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Properties of Hemp Fabric


The bast fiber surrounding the hemp stalks provides us with one of nature's strongest fibers. Hemp fibers have a higher tensile strength than cotton, creating sturdy fabrics. When hemp is blended with other fibers, it adds its strength and unique properties to the mix. Greater strength provides durability. Fabrics made from hemp are capable of withstanding greater wear and tear. This is good from a sustainable standpoint because purchasing long-lasting clothes can offer customers, and the planet, better solutions.


Hemp fabrics won't stretch out, withstanding greater pressure and tension compared to cotton. This is excellent for upholstery or other uses requiring fabric to be held tightly.


Hemp doesn't wear out, it wears in! Hemp softens with every wash, which means the more you wear it, the softer it will feel. Hemp easily launders and can be considered machine washable linen.


Hemp fabric effectively blocks uv rays, protecting your body from over exposure. This makes hemp highly suitable for outdoor apparel. Clothing made from hemp will not fade or disintegrate from sunlight as quickly as other natural fibers.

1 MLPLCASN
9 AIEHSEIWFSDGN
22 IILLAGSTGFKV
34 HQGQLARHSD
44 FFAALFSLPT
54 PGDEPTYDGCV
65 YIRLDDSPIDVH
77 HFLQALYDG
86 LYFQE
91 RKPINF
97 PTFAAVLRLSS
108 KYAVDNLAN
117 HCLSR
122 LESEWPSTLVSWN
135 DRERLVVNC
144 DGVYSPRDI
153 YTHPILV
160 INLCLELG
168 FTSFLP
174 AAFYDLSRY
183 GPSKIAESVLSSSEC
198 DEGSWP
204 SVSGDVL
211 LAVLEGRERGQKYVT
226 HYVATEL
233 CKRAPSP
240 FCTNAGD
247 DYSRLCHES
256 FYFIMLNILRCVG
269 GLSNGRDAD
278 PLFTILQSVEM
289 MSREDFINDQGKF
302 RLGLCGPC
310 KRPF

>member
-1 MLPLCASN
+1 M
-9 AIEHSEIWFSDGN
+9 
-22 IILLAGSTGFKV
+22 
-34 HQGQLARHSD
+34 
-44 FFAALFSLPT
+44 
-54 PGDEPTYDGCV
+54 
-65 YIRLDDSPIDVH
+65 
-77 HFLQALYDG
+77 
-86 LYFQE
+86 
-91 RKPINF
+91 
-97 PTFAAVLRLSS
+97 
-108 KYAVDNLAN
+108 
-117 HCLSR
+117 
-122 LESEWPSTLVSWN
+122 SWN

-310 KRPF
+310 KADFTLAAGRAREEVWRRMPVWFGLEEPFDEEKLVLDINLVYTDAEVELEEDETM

When examined under a microscope the hemp fibers are viewed as hollow hexagonal tubes. This unique shape provides hemp with its distinctive properties, making it useful for a variety of applications.


The porous nature of the hemp fiber allows air to circulate freely. At the same time providing an insulating layer, keeping you cool in summer and warm in winter.


The hollowness of the fiber allows for the circulation of oxygen, hindering the growth of anaerobic bacteria present in perspiration. Therefore hemp fabrics have less of an odor when you sweat.


Hemp's porosity provides the fabrics with great absorbency. This is ideal for towels and sportswear as it will naturally draw moisture away from the skin, keeping you feeling dry.

Vibrant Colors

Being a hollow fiber, hemp naturally has more surface area for dye molecules to bind. This characteristic allows hemp fabric to attain vibrant colors which are less likely to fade.


Hemp is derived from the Cannabis plant, which is a naturally grown plant.

At the end of their life, products made from hemp return to the earth. Cellulose fibers typically decay within weeks or months, providing nutrients back to the soil. Therefore hemp will not contribute to the global waste crisis, making it a sustainable choice for textiles.